A big part of my work is sharing strategies that I have developed over the years that help introverts feel more confident and leverage their gifts to create more success in their life.
Often, the best way I can be of service is to share these strategies as if talking to a friend.
Those of you who know me or know my work know that I am a unconventional and a little rebellious. Since introverts are often expected to adhere to the extroverted rules of behavior, I wanted to share with you some ways I have handled myself over the years. Warning: these are things that worked for me but may not work for you, especially if you work in environment where there are cameras!
The Performance Discussion
I once was in a role where at the end of the year, staff were expected to assign themselves an overall rating and then discuss with the supervisor to see if it matched. I sat across from my supervisor, separated by a large desk. I was forced to politely listen to the "feedback" that was being given to me. He was trying to convince me that despite all of my exceptional reviews, I should change my performance assessment from "above average" to "average". I nodded my head in agreement but kept my stress level down by giving him the one-finger-salute under the desk throughout the entire meeting.
The Meeting- Round Robin Style
How many meetings have you sat in like these? Nothing like high pressure to contribute verbally to a discussion. After being called out way too many times for being "too quiet", I made the decision to always try and speak up first during these types of meetings. I made a mental note to store up stories or anecdotes before the meeting started so that I could reel something off at the beginning of the meeting instead of waiting to be called on. It knocks some of that "please don't pick me first" spell off of you.
As an HR Manager, I was often required to either provide updates during "All Hands" meetings or facilitate various coaching trainings. This was never my favorite task and always made me feel queasy but I did become a better presenter over time. My trick? Partner with someone else to deliver the talk or training. This way, you don't have to carry the whole load by yourself and divides the spotlight between you and your colleague. This is a wonderful way of breaking into public speaking if this is something you dread and will give you your sea legs for when it's time to present solo.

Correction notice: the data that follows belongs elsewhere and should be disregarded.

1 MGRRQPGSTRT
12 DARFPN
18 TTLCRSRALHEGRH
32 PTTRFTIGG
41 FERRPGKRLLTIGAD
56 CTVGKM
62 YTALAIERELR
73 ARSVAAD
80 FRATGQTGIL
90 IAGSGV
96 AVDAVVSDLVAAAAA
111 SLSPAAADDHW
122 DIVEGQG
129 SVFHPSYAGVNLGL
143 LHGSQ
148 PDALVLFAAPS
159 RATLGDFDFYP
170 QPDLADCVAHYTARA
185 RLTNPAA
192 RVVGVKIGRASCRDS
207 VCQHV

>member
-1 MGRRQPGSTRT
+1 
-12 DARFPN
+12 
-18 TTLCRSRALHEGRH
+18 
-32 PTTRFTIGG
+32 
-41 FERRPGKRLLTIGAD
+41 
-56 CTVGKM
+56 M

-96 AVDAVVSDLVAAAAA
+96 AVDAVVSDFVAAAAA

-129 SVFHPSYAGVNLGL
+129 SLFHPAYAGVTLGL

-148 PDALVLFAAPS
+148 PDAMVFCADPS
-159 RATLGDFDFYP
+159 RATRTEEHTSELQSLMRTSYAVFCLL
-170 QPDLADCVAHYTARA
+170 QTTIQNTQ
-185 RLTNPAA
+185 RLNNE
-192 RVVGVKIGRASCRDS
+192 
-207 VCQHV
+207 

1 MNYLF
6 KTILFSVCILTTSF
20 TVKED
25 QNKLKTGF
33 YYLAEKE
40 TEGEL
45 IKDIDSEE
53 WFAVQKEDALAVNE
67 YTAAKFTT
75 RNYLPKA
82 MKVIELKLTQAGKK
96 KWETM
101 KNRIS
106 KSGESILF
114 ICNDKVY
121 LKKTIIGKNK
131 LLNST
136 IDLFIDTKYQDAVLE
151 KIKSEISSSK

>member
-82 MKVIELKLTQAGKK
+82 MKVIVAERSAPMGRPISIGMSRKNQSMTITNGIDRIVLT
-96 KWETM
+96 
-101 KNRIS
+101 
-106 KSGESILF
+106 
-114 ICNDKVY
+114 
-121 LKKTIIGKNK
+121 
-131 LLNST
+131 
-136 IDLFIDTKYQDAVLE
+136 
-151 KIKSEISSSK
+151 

Team Building/Group Participation
Did you cringe reading that title? Me too. As with round robin meetings, volunteer to lead instead of being assigned the leader. This makes a huge difference and it gives you the added benefit of being viewed as a leader instead of hanging back, which is of course the preference. Believe me, volunteering creates a mental shift where interestingly, the focus is on the team instead of you. The great part is that you and your teammates create the response together and you simply have to read it out loud at the end. The more you do this, the more confident you will become.
I hope you found some of these suggestions helpful, if not entertaining. If you ever find yourself feeling anxious about something, always turn your attention back to yourself and give yourself permission to navigate yourself in ways that feel most comfortable to you.
It's ok to rebel a little because the reality is there is no one "right" way to behave. Respect yourself first, honor your needs and the rest will come much easier.
Finding and working with the right coach is another great way to help guide you to the next level. You can read more about my work here and what I offer here.
All my best to you,
Christian Marie Herron, is Story Mentor and Creative Consultant for entrepreneurs, thinkers and creatives.